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Scientists Appeal To Congress To Support Technology To Search for Extraterrestrial Life

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candidate planetsGiven how many candidate planets Kepler has identified, and the recently announced estimate that billions of habitable planets may exist in the Milky Way alone, scientists are understandably excited about the prospect of finding alien life. They’re so excited, in fact, that they made a plea to Congress this week to embark on the next phase of searching for life.

Sara Seager, MIT’s exoplanet expert who came up with her own equation to express the probability of finding extra-terrestrial life, spoke at the “Astrobiology: The Search for Biosignatures in our Solar System and Beyond” hearing of the House Committee on Science, Space and Technology and argued that while we have some technology capable of detecting candidate planets and other life forms, we need more. “This is the first time in human history we have the technological reach to find life on other planets,” she said. “People will look back at us as the ones who found Earth-like worlds.” NASA’s head of astrobiology seconded that, saying that humans finally have the means to gather data about other life forms in the universe, which means it’s incumbent upon us to do so.

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Billions Of Potentially Habitable, Earth-Like Planets Could Exist In The Milky Way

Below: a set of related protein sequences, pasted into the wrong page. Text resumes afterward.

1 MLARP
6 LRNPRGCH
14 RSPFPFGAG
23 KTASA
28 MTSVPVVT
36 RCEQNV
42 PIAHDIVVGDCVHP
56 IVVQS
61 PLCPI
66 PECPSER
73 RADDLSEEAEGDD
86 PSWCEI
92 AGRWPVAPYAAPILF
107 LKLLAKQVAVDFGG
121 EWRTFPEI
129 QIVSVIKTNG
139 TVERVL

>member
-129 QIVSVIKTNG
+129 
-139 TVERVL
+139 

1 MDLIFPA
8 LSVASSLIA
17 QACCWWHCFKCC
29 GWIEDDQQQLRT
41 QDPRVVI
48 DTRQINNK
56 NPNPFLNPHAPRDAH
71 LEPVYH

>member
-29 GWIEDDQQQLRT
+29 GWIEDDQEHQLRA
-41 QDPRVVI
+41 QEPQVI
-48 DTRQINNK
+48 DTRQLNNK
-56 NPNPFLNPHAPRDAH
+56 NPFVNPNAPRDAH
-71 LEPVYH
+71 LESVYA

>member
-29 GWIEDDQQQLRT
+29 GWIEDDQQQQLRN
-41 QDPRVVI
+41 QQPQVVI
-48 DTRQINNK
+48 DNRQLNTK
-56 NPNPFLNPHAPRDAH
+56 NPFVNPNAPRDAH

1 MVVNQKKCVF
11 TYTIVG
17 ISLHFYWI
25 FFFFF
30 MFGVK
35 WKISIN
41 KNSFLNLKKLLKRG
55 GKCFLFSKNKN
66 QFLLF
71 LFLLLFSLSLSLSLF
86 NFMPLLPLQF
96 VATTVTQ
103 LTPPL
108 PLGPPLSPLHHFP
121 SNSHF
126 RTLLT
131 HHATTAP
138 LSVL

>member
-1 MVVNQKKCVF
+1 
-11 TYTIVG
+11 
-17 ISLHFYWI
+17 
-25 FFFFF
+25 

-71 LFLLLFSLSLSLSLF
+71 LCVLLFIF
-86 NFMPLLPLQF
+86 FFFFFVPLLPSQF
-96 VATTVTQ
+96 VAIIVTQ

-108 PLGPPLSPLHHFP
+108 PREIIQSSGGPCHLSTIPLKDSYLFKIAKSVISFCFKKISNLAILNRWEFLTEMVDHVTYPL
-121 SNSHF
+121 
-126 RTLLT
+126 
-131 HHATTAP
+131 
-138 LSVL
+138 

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Milky WayAs you’ve probably heard by now (and definitely heard if you’re a regular GFR reader), the Kepler telescope’s (RIP) search for potentially habitable planets has been wildly successful. There are thousands of planets that might support life, but the bad news is that most of these are millions or billions of light years away, which means that in order for that to do us any good, we’d need to master manned interstellar travel, which is going to take us some time. But a recent discovery might change all that. Thanks to Kepler data, scientists have discovered that there are a bunch — possibly even billions — of Earth-like planets inside our own Milky Way.

The Milky Way has somewhere around 200 billion stars. Astronomers estimate that one in every five of these stars has at least one planet orbiting around it that is the right temperature to support the existence of liquid water on its surface, and thus, life. That’s at least 40 billion planets, and maybe far more. Of those 200 billion stars, roughly 40 billion are similar to the Sun, which means that those stars support at least 8 billion planets, and maybe more.